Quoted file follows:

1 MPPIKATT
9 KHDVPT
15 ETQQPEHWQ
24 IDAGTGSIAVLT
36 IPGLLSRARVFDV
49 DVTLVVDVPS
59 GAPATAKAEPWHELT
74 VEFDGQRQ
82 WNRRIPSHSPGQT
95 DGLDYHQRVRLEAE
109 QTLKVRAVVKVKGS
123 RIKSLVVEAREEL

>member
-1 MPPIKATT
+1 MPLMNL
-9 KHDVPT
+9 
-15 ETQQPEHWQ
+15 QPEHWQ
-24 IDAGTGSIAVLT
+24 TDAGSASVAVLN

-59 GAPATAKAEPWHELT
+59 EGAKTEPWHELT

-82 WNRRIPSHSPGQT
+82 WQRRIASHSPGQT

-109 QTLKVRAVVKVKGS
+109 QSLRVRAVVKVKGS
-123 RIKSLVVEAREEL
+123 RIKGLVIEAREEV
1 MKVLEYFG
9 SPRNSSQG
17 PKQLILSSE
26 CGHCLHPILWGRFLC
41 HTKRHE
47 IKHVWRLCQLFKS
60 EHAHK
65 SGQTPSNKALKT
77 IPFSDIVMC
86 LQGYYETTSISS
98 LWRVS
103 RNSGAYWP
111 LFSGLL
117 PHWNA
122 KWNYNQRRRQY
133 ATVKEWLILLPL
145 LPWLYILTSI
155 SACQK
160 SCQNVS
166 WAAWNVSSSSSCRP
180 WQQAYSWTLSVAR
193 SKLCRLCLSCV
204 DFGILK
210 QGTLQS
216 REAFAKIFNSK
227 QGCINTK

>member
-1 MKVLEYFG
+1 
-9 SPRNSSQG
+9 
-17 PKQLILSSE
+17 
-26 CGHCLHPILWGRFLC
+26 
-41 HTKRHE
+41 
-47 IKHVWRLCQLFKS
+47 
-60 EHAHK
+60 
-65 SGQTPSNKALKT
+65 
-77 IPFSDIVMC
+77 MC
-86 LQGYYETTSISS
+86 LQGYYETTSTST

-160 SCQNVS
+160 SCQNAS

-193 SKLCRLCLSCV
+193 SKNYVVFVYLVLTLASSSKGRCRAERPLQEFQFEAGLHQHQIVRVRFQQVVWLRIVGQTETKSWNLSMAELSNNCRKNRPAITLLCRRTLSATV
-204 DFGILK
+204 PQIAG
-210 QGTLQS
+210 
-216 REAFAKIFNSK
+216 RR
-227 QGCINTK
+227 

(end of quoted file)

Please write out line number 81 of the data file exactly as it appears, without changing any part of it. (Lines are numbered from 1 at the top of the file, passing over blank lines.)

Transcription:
-204 DFGILK